There has been a heated debate about the effectiveness of fiscal policy as a countercyclical tool but little evidence on how it can support growth. This column shows that fiscal policy can lift medium- and long-term growth in both advanced and developing economies. But all fiscal reforms are not equal in their growth dividend. Successful reforms are often part of a broader reform package and can balance the growth-equity trade-off.
Tomohiko Inui, Makiko Nakamuro, Kazuma Edamura, Junko Ozawa, Saturday, May 2, 2015 - 00:00
In order to achieve sustainable growth, Japan should make an efficient use of its labour force. However, female labour force participation and the share of women in leading positions in Japan remain low. This column investigates the impact of board diversity on firms’ innovative activity using Japanese firm-level data. The findings suggest that board diversity is associated with innovation only for firms that have already acquired diverse management skills.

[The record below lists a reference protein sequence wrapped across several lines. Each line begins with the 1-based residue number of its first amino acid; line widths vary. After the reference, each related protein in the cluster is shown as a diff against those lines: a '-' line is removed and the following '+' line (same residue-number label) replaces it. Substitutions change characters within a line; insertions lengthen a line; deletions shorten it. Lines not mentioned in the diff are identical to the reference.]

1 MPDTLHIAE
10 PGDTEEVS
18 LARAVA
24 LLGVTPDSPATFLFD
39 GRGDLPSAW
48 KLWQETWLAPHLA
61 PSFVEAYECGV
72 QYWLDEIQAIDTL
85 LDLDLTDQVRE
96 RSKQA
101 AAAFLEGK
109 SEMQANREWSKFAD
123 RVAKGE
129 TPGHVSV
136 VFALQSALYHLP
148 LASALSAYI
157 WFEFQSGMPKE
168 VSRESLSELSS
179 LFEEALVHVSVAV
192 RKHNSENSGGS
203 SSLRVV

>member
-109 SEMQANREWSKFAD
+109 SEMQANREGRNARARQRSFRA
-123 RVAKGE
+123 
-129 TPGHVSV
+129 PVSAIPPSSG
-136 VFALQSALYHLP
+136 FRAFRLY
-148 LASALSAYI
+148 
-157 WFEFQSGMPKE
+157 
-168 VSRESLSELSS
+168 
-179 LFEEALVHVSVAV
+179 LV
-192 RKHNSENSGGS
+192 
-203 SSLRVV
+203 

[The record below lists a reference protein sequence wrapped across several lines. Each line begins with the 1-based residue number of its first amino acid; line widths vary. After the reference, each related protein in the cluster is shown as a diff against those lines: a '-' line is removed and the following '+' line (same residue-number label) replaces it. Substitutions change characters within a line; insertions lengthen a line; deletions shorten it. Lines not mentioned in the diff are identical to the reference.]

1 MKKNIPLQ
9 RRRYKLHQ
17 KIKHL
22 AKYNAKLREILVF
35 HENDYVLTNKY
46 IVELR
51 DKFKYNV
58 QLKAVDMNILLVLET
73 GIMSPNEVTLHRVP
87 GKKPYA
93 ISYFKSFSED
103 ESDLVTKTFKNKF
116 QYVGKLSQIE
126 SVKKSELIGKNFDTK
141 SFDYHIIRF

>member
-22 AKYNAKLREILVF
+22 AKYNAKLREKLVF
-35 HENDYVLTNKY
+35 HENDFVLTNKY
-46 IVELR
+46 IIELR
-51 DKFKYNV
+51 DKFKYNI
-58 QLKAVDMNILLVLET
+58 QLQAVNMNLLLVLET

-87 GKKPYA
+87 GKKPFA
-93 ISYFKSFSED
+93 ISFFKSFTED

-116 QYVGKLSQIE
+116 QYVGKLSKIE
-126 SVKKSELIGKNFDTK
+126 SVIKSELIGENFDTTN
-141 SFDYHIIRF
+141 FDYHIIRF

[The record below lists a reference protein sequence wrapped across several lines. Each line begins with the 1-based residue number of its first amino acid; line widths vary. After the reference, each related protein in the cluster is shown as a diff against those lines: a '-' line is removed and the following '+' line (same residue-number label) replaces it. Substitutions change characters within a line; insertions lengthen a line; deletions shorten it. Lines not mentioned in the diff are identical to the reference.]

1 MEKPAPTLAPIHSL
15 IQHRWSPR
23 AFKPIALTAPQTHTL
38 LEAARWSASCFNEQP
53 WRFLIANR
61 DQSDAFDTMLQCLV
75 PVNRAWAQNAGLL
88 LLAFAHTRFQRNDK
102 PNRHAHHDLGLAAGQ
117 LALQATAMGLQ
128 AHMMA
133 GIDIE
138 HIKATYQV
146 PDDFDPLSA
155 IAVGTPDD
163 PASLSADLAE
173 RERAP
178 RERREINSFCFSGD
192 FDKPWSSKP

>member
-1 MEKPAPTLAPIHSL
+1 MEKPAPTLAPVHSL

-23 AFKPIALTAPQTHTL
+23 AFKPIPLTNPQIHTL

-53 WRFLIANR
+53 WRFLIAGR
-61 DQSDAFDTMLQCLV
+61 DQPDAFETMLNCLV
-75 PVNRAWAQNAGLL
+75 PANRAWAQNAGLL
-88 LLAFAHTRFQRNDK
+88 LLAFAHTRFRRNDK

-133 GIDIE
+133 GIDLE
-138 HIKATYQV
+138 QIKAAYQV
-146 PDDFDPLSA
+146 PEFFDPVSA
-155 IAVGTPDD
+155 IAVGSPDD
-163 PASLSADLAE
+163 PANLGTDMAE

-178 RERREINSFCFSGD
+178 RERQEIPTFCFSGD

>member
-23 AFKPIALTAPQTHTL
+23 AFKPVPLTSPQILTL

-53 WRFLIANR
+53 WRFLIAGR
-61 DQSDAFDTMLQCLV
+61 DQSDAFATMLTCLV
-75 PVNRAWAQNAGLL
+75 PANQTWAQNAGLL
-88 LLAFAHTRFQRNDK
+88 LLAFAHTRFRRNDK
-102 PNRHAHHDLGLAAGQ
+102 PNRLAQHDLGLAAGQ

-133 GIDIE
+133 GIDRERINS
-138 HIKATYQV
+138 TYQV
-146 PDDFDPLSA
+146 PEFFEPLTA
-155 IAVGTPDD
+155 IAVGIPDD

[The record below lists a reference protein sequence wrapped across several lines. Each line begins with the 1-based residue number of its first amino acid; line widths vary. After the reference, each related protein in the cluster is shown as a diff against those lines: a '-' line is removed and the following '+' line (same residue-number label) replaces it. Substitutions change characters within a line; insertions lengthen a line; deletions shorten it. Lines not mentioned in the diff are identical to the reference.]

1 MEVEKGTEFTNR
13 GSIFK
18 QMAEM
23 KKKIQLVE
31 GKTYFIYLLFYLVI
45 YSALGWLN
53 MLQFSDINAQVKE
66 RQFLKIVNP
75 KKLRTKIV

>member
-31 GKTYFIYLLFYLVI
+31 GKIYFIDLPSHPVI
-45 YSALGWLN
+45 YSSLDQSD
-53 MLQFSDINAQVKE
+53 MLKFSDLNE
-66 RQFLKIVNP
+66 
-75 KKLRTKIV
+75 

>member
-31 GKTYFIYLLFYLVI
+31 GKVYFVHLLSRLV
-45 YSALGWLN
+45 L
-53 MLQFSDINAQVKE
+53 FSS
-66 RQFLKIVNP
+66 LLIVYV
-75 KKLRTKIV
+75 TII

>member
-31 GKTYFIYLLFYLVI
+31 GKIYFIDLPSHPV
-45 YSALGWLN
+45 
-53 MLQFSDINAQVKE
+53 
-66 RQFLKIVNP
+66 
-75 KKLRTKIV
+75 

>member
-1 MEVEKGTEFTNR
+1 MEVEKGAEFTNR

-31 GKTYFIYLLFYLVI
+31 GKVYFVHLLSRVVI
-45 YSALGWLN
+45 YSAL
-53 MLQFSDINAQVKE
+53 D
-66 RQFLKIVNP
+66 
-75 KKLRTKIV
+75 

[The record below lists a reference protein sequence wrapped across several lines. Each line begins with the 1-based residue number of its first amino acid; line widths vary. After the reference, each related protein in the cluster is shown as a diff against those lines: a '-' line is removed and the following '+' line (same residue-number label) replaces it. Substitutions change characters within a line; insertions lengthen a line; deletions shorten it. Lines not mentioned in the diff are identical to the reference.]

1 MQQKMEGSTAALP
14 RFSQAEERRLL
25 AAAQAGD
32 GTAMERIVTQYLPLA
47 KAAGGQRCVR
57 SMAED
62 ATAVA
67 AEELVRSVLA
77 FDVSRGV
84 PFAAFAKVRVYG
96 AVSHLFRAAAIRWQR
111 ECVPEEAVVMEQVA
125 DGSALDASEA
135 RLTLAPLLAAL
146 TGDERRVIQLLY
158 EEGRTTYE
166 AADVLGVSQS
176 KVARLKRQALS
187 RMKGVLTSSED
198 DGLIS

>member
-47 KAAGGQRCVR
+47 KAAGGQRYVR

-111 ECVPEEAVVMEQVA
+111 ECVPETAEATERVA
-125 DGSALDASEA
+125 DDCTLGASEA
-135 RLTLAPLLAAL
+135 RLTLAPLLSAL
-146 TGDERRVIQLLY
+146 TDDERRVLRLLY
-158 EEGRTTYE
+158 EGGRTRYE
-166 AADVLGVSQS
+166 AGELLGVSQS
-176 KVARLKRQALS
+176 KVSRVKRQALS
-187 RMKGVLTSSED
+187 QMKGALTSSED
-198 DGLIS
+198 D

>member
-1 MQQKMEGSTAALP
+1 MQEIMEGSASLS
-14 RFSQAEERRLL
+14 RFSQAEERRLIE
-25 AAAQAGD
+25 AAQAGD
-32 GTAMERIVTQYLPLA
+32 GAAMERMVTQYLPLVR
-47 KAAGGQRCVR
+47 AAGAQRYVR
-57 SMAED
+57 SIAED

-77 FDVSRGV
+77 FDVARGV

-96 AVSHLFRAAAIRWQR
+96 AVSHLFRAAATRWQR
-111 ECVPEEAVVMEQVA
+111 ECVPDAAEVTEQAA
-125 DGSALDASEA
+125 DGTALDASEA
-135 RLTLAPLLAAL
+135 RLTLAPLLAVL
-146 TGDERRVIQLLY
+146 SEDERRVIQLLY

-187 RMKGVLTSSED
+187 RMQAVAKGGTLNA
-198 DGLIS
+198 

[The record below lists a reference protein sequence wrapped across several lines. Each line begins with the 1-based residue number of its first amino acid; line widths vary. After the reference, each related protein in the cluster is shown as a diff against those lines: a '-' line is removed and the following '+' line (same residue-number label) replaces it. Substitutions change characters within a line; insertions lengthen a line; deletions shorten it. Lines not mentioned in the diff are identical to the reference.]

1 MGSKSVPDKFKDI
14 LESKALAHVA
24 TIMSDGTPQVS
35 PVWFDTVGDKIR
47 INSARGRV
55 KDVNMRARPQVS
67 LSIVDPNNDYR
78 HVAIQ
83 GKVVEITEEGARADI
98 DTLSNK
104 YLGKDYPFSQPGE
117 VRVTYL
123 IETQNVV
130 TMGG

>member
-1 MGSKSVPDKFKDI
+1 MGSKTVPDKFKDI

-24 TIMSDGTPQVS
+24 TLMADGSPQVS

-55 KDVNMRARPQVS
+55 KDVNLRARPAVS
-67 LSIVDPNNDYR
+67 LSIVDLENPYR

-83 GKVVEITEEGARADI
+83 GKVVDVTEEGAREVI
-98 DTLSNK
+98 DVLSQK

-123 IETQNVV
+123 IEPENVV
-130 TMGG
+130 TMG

Roland Bénabou, Davide Ticchi , Andrea Vindigni, Sunday, April 19, 2015 - 00:00
Branko Milanovic, Roy van der Weide, Saturday, November 29, 2014 - 00:00
David Dollar, Tatjana Kleineberg, Aart Kraay, Wednesday, November 19, 2014 - 00:00
James Boughton, Monday, September 15, 2014 - 00:00
Matthijs Lof, Tuomas Malinen, Sunday, May 25, 2014 - 00:00
Public debt and economic growth are historically negatively correlated. This column discusses new evidence that rejects the debt-to-growth causality. After estimating the effects between debt and growth in both directions, there is no evidence that high indebtedness suppresses economic growth. The effect of growth on debt is the main driver of the negative correlation.
Angus Armstrong, Francesco Caselli, Jagjit Chadha, Wouter den Haan, Monday, April 14, 2014 - 00:00